Taneeka Bourgeois-daSilva

Illustrator Interview – Alvina Kwong

Illustrator interview - Alvina Kwong


1. Tell us about yourself, your background, and/or your credentials and degrees.

I am an illustrator who loves to draw and paint! I started drawing since the time I held my first pencil. When I was little, I drew a lot of unicorns and horses. In my mind, unicorns were real! I carried my sketchbook everywhere I went because I wanted to capture all of the beautiful things I saw. In high school, I took Studio Art AP and in college I studied Illustration. I worked very hard in my college years to get to where I am now. When I graduated with a BFA in Illustration, my professor told me that I came in as the worst student, but graduated as one of the top few. That meant a lot to me because I worked so hard those years doing my best, and it finally paid off.

2. Tell us about the process of illustrating pictures for a novel. What inspires you?

When I receive the manuscript for a book, I read the whole story first. Then I talk to the publisher and ask them what their thoughts are on the illustrations and if there are any specific things they need in the illustrations. Then I go through the book again and decide (with the help of the publisher) which parts will be illustrated. Then I do some thumbnails of each illustration. Thumbnails are mini quick sketches of my ideas of the illustrations. Then I go through all of them with the publisher to see which ones will fit the best for the story. At the same time, I am working on the design of the characters. After we pick out the thumbnails, I go into more detail of the thumbnails. I also do a lot of research on the things that will be in the illustrations. For example, the illustration where Myrtle is in the lab, I had to find pictures of lab rooms and things that are found in a lab. That way I have a more accurate illustration to work from, even if my illustrations are stylized. Then I send the drawing back to the publisher for approval, and once they approve of it, I go to a final drawing. If it is color, I do several different color schemes and send them to the publisher for approval, then go onto the final color illustration. It is a long process, but each step is important so that the illustrations are done correctly.

A lot of things inspire me when I am working on illustrations. Some of the things that always inspire me are other great illustrators like Norman Rockwell, Frederick Remington, Howard Pyle, and Frank and Ollie (original Disney animators). I love Norman Rockwell’s details and Frank and Ollie’s animated expressions. They are also my reference when I am working on characters. When I visit different places like Chinatown, the beach, and going into my backyard full of pine trees, I get inspired. My personality shows in my work too. I’m a very happy and positive person, and I try to show that through my work.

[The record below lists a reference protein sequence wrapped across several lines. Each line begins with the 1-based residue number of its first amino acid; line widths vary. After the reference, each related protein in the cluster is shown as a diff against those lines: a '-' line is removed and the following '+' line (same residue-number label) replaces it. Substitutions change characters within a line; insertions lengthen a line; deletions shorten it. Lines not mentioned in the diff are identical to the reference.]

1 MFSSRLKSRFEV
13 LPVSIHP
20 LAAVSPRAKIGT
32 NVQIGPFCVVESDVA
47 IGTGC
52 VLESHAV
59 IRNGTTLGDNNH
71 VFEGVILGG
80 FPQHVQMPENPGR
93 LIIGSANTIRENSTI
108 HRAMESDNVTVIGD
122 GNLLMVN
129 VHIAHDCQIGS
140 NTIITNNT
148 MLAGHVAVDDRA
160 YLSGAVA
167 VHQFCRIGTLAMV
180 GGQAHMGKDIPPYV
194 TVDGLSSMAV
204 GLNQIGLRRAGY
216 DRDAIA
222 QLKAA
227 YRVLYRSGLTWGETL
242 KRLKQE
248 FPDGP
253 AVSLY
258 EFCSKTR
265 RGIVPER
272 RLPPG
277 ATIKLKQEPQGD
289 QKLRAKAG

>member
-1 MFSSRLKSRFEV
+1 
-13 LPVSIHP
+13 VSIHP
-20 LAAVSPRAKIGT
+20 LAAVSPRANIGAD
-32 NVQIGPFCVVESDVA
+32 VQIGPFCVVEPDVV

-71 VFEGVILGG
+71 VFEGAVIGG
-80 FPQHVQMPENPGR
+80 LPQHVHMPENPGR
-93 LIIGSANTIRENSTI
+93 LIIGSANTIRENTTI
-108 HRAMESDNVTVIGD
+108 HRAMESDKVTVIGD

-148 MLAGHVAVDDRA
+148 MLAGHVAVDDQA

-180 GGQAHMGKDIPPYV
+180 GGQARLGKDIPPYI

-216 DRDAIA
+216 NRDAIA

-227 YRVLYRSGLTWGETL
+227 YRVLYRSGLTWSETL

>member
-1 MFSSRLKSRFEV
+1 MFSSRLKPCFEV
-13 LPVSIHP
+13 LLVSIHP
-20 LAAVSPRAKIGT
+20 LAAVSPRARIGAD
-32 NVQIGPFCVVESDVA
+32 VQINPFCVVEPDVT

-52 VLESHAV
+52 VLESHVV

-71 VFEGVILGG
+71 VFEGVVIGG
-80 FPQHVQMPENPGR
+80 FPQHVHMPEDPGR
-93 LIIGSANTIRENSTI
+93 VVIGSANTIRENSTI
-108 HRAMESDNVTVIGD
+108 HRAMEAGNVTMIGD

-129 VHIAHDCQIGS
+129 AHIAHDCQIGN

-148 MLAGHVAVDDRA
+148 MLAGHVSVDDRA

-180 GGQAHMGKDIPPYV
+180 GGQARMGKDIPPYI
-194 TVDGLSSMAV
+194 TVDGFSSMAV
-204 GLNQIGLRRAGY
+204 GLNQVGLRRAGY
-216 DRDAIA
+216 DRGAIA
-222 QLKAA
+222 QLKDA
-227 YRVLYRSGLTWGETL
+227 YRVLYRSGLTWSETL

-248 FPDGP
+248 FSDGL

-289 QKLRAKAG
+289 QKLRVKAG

3. Tell us a little about your first and latest book.

The first book I illustrated is called “The Magical Melting Pot” by Michelle Greenwald. It’s a wonderful multicultural family cookbook. It is filled with delicious recipes from famous chefs from around the U.S. who are of diverse backgrounds. I started this project when I was in high school, and finished it when I was at BYU. My first book’s illustrations consisted of pen and ink, and it was my first time learning and using Adobe Photoshop. It was a wonderful experience as I transitioned from high school art to college art. I learned how to use Adobe Photoshop to clone my illustrations so that I could make a pattern. It was much easier than drawing each object over and over again.

My latest book is called “Rock a Bye Baby in Hawaii” published by BeachHouse Publishing. This book is a spin-off of the song “Rock a Bye Baby”, using native Hawaiian animals in the lullaby. The illustrations in this book are done with Acrylic paint-medium viscosity. I learned about this medium in college through my favorite professor and mentor, Richard Hull. He taught me how to use this medium and how to make it look wonderful! It’s similar to watercolor, but stays vibrant and solid like acrylic.

Alvina Kwong illustrates children's books - Broccoli Chronicles and Rock-a-Bye Baby
Alvina Kwong illustrates children’s books – Broccoli Chronicles and Rock-a-Bye Baby

4. What insight would you give to aspiring illustrators?

Being an illustrator is hard work. All the great illustrators that I admire all worked hard in their jobs. And at the same time they loved it. To be successful, you must work hard, and never give up. There were many times I almost gave up. There were times when I was at school and thought I would not make it. To this day, I still work hard and never give up on my work. The illustration industry is a very tough industry. There are many many talented illustrators out there and everyday I have to compete with them. There are many days where I feel like giving up too. For the hundreds of postcards and emails I send to Art Directors, I might get 1 job from it. So it can be discouraging. But I keep going and remember to never give up. Besides talent, hard work and perseverance is what makes or breaks you. And you can’t take criticism personally. At the same time, I love my job and the people who I work with. And I love making new wonderful friends who are also illustrators. We may all be competitive, but most of us are kind and helpful to each other. The illustration friends that I’ve made over the years are some of my greatest friends who have supported and helped me in my career.

5. Is there anything else you’d like to share with us?

Illustration is an exciting and wonderful career. It’s my love and passion, and I enjoy it. I hope that when you see my work, it will bring a smile to you.

Where to find illustrators

Inspired by Alvina’s story? Get in contact with her!


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